The last weeks have seen the Coronavirus crisis spreading throughout Europe, which has become the world epicentre of the pandemic. Europeans are facing, together, the most severe crisis since the Second World War.
The Union of European Federalists welcomes the measures taken by the European Commission establishing a coronavirus response team and an investment fund as well as expanding the scope of the solidarity fund to support some immediate actions for the crisis. We welcome also the decision of the European Central Bank to set up a new Pandemic Emergency Purchase Program to protect the integrity of the Eurozone and support member states in need to increase their indebtedness to face the crisis. The solidarity shown across European regions to share the care of some severely ill patients is also welcome sign of European cohesion.
At the same time, the Coronavirus crisis made clear that the European Union has no competence on health care, while it has only a support competence in public health, and that it is neither equipped with the necessary instruments to ensure an effective coordination for such typically transnational emergencies. Therefore, Member States remain exclusively competent for the management of their health care systems as well as for the management of the economic and social consequences of the epidemic. Without surprise, the Coronavirus crisis management by the national governments confirms once more the ineffectiveness and the limits of the inter-governmentalism. Lacking a European government with adequate European instruments, national governments are left to protect their own citizens and interests as they can. The result is that today our countries are overwhelmed.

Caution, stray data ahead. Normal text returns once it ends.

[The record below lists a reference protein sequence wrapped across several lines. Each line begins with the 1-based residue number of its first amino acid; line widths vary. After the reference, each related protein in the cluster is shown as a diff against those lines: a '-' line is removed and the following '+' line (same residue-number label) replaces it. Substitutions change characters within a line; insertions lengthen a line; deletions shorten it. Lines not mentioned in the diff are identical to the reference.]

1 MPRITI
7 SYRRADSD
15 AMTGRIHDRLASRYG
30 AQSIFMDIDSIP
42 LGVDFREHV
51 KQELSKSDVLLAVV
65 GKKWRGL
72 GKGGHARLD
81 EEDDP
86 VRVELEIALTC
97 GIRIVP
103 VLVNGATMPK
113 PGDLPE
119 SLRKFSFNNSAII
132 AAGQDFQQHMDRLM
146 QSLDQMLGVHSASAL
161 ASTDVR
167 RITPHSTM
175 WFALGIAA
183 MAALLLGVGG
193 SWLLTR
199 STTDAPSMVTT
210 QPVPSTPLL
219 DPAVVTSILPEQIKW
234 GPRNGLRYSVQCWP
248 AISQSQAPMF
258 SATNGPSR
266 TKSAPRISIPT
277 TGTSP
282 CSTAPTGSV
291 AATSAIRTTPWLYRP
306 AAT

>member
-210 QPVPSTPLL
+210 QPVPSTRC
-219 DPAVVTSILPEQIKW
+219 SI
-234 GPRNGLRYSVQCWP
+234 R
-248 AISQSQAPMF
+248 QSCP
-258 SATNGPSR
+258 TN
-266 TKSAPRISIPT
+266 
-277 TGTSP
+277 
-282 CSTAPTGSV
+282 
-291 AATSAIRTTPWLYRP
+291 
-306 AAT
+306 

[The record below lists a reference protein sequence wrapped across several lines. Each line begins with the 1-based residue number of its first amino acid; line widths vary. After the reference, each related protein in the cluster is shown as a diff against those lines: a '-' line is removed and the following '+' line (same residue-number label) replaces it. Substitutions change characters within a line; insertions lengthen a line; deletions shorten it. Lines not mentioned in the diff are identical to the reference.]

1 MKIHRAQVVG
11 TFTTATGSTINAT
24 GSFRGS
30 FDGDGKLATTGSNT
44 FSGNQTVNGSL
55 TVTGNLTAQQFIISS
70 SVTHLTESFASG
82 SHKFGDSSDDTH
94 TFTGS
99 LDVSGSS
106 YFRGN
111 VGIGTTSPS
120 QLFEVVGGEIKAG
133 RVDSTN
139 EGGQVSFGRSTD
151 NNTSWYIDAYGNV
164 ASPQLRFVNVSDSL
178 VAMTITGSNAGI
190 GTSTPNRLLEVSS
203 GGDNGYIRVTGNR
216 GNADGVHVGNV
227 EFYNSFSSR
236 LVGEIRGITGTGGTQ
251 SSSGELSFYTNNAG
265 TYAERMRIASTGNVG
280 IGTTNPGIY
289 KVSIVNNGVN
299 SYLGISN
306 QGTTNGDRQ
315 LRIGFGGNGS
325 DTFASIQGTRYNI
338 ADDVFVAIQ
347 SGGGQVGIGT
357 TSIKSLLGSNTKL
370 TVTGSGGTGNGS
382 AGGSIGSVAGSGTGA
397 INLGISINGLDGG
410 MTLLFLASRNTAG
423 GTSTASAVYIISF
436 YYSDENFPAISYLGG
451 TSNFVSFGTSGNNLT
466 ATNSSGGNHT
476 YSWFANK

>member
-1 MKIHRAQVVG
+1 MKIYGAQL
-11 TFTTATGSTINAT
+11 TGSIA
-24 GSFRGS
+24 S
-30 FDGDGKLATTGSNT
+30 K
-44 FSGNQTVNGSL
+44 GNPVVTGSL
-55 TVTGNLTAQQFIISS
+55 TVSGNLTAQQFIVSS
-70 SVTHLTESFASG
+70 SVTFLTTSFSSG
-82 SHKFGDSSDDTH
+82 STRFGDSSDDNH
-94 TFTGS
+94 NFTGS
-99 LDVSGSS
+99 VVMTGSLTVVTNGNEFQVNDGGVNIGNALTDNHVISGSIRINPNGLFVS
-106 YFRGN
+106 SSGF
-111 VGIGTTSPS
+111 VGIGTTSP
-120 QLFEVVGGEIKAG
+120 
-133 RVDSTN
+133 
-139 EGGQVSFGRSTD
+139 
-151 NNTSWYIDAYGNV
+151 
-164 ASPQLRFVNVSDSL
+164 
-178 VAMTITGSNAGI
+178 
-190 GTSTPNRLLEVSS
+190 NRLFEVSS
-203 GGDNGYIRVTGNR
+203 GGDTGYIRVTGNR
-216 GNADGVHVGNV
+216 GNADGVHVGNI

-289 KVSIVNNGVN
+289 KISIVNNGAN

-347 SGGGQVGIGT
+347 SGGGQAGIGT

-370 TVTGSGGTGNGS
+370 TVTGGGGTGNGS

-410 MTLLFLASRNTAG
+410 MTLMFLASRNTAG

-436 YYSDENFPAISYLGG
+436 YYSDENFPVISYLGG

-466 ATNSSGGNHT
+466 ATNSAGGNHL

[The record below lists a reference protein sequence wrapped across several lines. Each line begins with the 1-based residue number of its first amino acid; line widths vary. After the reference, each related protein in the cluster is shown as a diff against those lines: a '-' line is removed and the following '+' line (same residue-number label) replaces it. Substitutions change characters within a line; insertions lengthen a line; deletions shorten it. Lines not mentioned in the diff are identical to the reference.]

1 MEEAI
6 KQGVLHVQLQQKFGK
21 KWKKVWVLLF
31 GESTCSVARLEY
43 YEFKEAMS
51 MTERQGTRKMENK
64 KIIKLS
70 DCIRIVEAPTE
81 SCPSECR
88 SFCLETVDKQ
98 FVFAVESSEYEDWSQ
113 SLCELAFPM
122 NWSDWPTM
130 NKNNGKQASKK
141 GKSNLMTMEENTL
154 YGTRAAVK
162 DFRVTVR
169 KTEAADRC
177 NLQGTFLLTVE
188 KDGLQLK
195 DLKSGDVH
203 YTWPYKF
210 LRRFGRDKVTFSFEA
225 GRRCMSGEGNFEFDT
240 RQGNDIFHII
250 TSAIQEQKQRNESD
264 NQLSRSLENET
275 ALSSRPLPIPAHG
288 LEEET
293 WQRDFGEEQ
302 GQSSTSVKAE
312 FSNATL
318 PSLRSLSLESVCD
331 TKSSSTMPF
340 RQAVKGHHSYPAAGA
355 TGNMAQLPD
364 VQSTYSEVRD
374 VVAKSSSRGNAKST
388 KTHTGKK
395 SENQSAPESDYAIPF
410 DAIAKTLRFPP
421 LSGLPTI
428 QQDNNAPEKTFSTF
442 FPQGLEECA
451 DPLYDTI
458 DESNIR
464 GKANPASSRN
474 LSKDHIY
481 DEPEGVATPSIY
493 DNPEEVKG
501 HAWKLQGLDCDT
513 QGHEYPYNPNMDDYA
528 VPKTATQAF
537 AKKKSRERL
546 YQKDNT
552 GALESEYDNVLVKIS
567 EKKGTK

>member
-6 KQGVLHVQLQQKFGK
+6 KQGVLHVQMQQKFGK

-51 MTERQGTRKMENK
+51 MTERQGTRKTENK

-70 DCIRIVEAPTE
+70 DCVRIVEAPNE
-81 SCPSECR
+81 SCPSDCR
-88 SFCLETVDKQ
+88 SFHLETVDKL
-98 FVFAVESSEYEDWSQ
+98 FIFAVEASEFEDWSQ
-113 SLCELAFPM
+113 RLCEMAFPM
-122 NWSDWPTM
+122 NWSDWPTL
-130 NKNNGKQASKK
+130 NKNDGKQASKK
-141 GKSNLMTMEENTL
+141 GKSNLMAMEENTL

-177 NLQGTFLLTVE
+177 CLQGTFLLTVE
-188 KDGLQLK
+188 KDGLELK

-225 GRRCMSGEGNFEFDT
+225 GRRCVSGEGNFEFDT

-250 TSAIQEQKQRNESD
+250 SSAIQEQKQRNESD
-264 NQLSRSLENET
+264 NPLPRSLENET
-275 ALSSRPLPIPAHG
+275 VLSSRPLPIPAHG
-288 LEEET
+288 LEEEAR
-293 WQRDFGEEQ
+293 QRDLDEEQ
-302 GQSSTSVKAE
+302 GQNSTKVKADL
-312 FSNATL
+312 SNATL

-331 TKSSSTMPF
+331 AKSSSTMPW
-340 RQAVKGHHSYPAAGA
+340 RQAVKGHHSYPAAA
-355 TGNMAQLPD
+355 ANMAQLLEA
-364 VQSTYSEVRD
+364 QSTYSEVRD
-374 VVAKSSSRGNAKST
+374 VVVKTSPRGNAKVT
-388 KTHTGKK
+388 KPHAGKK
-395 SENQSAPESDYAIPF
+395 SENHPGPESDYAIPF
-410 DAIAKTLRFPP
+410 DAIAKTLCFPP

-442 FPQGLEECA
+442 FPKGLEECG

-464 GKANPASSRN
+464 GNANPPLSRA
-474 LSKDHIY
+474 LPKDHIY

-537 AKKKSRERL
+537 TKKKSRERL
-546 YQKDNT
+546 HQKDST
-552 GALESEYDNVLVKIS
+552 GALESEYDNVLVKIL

The Union of European Federalists regrets that this prevents, in particular, the Union from giving an effective and coordinated response to the Coronavirus threat and replying to the EU Charter obligation of providing a high level of Human health protection to all EU citizens and people living in the EU. The Union of European Federalists regrets moreover the lack of solidarity amongst Member States as called for by Robert Schuman 70 years ago in his declaration of 9 May 1950.